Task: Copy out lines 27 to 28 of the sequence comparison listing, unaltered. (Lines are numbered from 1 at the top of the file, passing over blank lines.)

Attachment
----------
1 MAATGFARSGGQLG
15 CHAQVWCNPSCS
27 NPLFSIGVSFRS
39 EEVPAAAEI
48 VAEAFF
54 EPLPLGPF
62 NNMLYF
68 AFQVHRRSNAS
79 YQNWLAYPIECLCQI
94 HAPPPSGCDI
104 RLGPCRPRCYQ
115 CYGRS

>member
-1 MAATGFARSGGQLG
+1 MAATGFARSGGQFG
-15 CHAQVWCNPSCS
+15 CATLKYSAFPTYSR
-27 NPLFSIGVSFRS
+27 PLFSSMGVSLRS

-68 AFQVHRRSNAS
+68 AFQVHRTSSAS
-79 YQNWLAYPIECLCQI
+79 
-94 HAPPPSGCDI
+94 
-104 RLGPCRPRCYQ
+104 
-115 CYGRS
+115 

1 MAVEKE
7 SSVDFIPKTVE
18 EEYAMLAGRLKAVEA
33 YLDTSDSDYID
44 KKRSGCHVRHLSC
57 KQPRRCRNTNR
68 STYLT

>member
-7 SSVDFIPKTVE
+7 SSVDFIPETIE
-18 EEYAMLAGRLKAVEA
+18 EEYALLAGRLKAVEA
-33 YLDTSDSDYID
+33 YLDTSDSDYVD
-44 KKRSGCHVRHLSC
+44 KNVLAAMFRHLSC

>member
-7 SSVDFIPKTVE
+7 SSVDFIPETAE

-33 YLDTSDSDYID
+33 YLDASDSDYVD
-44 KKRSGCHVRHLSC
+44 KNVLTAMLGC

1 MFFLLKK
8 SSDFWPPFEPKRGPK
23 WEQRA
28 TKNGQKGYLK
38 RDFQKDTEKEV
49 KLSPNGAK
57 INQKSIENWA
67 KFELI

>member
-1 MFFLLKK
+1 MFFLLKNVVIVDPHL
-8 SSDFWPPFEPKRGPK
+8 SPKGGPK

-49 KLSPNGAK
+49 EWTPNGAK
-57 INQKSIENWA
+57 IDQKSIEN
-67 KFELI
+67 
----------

+104 
-115 CYGRS